Installing MonetDB from sources is often considered a tedious job. Compilation of MonetDB on the Linux platforms is based on the bootstrap-configure-make pattern. It can be compiled in any location on your file system and it does not require special (root) permissions.
While the core task of compiling MonetDB itself is extremely simple (on UNIX based platforms), inexperienced users often run into problems caused by many effects of the build environment. The catch is the differences between the target platforms, because not all libraries needed may have been installed by your system administrator. Typical missing components on a binary distribution such as Fedora or Ubuntu are the
xxx-dev packages necessary for MonetDB to compile against the package itself.
MonetDB is a rather large C-based program, and it sometimes closely interacts with the host system it runs on to achieve the best end results for the user. This makes the code not always as generic as we ultimately would like it to be. Because we understand that these parts of the code are likely suspects for malfunctioning, we try to test our sources on a nightly basis on as many different platforms that we can access. This mainly focuses on different architectures, kernels and libcs, but we also test a couple of Linux distributions, for example (See Nightly testing).
To allow doing the right thing on your system, we use autoconf, automake and libtool to build the software. We aim at being very standard in this respect. In a nutshell, building the software works with the usual ritual:
% make install
This process often fails for users in the
configure step, but the make step may also give problems. We will discuss some of the frequent issues people find here in detail.
Calling the configure script will check the system for required files and packages, and determine the capabilities of the system, such that the right approach can be taken in certain parts of the code.
Before calling configure, it is wise to examine all available options this script has by using
% configure --help
In particular the
--prefix argument will be necessary to be set in most cases. If you don't know what value to use for the prefix argument, a location in your homedir will typically do, e.g.
If configure finishes, it gives a conclusion at the end of its output. Be sure to read this carefully, if a component is disabled this means it will not be built and installed. At the time of this writing, you will need at least the monetdb5 and sql components. Unless if you know what you're doing, you should not continue as long as configure reports these components to be disabled.
When a component is disabled, it is usually due to a missing dependency. A dependency is often a library that the component in question relies on for its functionality. The following two dependencies are known trouble makers on most systems that aren't fairly recent:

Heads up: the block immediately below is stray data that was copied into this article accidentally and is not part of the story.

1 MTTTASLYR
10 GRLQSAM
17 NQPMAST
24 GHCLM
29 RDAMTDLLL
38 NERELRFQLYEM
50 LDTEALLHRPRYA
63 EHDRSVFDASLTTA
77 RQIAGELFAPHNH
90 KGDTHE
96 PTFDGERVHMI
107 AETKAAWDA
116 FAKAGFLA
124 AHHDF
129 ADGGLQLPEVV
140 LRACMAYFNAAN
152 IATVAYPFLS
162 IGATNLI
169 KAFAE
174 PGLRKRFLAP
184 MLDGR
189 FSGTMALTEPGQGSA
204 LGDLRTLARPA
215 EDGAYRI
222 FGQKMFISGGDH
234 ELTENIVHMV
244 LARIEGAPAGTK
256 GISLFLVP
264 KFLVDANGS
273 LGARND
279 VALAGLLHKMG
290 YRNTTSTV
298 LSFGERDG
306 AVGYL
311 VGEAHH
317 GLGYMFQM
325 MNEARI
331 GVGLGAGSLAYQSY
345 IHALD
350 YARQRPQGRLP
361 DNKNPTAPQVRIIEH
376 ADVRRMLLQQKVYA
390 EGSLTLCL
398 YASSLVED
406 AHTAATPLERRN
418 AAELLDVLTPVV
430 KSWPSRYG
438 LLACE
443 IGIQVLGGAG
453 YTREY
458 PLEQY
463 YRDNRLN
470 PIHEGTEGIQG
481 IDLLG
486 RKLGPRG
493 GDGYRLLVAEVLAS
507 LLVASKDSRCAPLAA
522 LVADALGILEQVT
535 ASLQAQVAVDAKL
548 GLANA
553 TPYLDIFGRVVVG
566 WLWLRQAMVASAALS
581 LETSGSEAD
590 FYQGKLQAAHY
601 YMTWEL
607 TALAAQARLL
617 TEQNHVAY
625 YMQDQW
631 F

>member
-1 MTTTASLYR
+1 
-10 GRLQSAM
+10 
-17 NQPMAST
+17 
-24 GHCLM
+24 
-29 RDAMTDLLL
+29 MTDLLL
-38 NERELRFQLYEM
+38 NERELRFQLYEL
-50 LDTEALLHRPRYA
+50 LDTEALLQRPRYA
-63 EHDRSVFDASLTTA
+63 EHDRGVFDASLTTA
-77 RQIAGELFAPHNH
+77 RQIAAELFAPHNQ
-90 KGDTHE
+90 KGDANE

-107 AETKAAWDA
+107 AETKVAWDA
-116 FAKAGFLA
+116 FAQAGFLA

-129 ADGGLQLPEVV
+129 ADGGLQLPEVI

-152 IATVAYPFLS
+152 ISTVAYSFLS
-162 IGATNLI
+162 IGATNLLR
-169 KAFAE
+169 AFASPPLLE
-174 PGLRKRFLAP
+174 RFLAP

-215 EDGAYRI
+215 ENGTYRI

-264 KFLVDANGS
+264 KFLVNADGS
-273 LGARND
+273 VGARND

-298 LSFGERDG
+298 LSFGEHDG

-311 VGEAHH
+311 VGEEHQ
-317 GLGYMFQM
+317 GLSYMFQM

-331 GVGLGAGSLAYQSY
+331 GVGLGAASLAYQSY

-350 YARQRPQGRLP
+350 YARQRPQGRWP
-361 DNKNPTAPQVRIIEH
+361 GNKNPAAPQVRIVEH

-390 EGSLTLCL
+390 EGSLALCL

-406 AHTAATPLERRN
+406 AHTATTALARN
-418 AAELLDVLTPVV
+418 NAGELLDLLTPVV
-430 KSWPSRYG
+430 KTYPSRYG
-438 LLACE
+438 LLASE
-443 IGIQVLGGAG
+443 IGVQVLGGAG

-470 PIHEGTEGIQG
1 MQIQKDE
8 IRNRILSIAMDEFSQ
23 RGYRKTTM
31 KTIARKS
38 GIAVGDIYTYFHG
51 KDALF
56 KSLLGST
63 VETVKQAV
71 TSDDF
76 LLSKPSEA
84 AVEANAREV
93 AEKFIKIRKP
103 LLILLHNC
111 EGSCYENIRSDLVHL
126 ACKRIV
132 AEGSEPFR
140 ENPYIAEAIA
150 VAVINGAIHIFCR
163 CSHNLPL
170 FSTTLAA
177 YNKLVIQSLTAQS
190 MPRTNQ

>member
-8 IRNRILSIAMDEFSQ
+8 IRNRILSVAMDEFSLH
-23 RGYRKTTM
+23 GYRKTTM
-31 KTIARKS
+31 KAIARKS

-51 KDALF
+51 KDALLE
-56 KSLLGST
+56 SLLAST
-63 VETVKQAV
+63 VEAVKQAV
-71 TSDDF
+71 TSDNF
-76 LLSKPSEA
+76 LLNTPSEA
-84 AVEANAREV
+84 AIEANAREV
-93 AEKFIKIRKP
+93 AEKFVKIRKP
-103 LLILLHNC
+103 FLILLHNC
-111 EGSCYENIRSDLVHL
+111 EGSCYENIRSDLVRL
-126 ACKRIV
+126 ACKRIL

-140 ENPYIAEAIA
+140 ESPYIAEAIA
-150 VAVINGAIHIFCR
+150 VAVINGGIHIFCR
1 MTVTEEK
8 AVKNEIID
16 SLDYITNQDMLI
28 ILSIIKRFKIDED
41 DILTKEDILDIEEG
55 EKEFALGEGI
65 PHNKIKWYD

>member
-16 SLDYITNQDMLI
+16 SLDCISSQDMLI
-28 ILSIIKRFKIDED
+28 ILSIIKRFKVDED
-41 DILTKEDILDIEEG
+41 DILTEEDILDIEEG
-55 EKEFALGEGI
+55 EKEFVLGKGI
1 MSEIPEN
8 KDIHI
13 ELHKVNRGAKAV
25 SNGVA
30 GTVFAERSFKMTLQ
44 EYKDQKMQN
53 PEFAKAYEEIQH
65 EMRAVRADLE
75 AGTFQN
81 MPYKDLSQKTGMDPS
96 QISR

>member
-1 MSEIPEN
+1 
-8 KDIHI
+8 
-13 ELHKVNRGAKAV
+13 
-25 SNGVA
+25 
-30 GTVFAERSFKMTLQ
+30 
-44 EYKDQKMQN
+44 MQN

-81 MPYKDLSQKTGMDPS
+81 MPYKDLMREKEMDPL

libpcre. The former is usually available, but a not recent enough version. The latter two often lack the development headers on systems. You have to install missing dependencies either through the native package management system of your host system, or by compiling and installing them manually. Since this in general differs from package to package, we cannot provide generalized help on this topic. Make sure you install the
xxx-dev versions on binary distributions of the necessary packages as well!
After configure has successfully found all it is looking for,
make usually churns away for some time, producing quite some output. It can happen that make aborts:
make: *** [something] Error 1
The real error is usually right above this message. If you're looking for help, or want to report a bug, always copy at least about 20 lines above this message, as it gives the necessary context to investigate on the problem.
If you passed
--enable-strict to configure, then try to configure with
--disable-strict and try make again. This can allow certain type of problems to be ignored, since they are typically non-critical.
Make can fail on a compilation or linking step. The former usually manifests itself by a message from the compiler like
somefile.c:12: 'rl' may be used uninitialized in this function
the latter typically manifest itself by "undefined references". For compilation issues Googling is usually the best action to get a clue on what's going on. The undefined references during linking are often missing libraries, due to missing
-L/path/to/dir flags in
LDFLAGS. If you have libraries in use that are in a non-standard location (for example because you installed them yourself), make sure you have the proper includes (
-I/path/to/include/dir) in your
CPPFLAGS environment variable, and the library search paths (
-rpath=/path/to/lib/dir on ELF-based systems e.g. Linux) in your
LDFLAGS such that they can be properly found by configure, libtool, the compiler and the linker.